Ok, now that we understand JOIN conditions, let’s see how it pertains to Data Vault. A hub table will contain the unique list of business keys from whatever source supplied it. It could have come from two different types of source data files:
a) A file with the business key and its descriptive contents
b) A file with many business keys and its descriptive contents
Under both types, the descriptive content is subject to satellite splitting, under (a), a hub key can be associated with zero or more hub-satellite tables, and under (b), a hub key can be associated with zero or more satellite tables and one or more link tables. Under (b), a link can also be associated with one or more hub tables and zero or more link-satellite tables. It all depends on the content and what the descriptors in the landed and staged file describes!
Note: We also split by confidential data, rate of change, maximum platform table width, etc.
Figure 0-2 File type (a) with satellite splitting
So if you wanted to return the appropriate record descriptor records, relationship, and keys for a particular business entity or relationship, an EQUI-JOIN between all the populated data vault artifacts returns everything we know about that business entity or relationship and nothing else. So far, so good, no?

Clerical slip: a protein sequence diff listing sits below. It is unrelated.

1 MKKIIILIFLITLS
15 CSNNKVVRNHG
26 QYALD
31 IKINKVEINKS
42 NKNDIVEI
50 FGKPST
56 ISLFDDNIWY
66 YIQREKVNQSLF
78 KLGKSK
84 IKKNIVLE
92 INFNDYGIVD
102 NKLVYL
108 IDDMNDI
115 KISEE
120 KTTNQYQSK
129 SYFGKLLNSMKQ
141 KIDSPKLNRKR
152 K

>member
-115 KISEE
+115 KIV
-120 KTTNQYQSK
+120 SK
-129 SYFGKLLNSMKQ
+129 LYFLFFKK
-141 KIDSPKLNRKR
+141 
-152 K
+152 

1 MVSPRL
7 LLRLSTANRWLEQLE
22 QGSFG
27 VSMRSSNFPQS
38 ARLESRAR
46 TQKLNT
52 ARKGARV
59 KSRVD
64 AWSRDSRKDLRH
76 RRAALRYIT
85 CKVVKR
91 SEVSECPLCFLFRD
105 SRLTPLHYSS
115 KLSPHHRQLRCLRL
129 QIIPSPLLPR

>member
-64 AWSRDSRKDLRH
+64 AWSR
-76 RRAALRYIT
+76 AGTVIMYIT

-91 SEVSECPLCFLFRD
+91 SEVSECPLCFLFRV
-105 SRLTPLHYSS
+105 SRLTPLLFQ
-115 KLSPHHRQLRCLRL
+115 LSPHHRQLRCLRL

Figure 0-3 EQUI-JOIN from a single source
What if we get data about a business key from multiple source files, and in some instances, we don’t get a record for a business key just yet?
Figure 0-4 Common hub, with multiple sources
Now, if we were to perform an EQUI-join from multiple source files with the same keys, but the data arrives at different times, then the following would occur:
Figure 0-5 Now you'd need an EQUI and LEFT join so you do not discard records!
We haven’t forgotten about the GHOST! By relying on EQUI-JOINs, the business key or relationship without a record in an adjacent satellite, those particular business keys or relationships will not return a record until the adjacent content arrives. This might not be appropriate for your reporting requirement, and thus we must rely on LEFT JOINs for